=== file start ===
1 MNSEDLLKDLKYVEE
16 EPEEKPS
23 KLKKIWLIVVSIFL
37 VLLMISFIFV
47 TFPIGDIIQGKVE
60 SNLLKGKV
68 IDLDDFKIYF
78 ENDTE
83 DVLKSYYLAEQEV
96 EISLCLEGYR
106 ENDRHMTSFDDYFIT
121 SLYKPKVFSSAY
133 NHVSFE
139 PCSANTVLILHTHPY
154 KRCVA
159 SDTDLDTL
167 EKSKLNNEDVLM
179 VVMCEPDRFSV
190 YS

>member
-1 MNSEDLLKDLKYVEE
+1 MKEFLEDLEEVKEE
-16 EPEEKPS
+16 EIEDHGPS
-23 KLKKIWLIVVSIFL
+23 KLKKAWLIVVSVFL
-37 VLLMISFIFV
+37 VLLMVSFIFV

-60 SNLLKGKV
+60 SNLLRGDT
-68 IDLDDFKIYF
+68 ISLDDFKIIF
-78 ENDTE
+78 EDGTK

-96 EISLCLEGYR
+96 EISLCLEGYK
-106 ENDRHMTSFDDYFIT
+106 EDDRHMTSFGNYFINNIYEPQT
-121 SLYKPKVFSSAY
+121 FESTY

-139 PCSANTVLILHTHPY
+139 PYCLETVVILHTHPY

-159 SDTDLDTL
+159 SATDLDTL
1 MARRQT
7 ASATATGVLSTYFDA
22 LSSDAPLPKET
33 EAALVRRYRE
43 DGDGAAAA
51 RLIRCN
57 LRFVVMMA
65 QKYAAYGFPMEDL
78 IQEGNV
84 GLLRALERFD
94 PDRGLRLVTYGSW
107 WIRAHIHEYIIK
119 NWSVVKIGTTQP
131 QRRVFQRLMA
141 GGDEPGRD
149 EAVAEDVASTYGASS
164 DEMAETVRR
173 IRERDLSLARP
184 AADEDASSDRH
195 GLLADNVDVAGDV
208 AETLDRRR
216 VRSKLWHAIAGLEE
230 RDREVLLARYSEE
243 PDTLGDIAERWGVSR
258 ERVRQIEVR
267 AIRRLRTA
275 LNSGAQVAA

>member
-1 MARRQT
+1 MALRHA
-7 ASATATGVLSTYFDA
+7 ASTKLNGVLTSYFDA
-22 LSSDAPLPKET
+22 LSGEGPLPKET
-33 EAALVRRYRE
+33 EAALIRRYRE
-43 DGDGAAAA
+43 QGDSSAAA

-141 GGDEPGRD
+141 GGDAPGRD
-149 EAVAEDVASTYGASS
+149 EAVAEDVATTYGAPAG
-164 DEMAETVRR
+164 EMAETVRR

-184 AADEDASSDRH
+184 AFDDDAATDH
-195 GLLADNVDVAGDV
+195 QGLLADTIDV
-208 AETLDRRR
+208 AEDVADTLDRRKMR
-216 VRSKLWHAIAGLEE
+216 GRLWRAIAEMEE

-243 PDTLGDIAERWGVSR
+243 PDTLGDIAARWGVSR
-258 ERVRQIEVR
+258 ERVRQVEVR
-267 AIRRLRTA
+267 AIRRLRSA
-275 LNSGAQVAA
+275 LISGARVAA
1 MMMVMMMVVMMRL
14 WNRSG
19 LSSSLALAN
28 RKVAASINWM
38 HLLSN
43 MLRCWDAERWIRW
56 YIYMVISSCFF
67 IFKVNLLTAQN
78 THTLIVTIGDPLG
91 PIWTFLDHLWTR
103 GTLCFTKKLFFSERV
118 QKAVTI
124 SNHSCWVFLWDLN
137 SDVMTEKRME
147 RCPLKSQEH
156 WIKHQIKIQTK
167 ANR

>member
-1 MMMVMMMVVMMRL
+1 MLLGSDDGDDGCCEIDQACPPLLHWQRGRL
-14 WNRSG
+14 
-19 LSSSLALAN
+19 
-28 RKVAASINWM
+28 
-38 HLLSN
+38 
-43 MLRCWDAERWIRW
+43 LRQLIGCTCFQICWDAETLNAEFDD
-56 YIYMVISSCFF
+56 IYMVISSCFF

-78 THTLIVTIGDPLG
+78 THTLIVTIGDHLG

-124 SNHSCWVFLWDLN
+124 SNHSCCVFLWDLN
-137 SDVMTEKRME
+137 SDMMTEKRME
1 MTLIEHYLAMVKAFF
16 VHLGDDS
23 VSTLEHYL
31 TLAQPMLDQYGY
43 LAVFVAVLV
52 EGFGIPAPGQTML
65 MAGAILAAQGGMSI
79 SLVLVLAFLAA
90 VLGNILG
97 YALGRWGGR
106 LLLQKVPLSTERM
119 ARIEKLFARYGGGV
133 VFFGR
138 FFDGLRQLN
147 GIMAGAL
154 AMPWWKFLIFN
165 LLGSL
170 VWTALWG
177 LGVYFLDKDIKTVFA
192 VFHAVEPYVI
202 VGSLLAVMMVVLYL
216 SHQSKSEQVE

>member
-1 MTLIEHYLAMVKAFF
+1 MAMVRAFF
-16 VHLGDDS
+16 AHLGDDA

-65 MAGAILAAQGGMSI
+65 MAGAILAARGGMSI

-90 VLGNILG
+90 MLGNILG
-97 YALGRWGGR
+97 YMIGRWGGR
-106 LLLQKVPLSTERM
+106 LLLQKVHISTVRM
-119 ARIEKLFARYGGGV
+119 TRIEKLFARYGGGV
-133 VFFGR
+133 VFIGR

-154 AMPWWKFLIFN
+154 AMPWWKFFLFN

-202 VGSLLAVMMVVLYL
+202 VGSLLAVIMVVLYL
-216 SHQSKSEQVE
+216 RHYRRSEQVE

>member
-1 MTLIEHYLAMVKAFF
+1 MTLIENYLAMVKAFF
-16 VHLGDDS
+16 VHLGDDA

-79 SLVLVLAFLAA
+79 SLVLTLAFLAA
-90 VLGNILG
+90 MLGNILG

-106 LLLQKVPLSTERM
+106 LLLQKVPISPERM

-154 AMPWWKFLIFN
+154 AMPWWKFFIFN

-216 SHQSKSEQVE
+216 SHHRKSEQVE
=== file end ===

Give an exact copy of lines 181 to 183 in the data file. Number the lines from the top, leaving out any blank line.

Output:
+133 VFIGR

-154 AMPWWKFLIFN
+154 AMPWWKFFLFN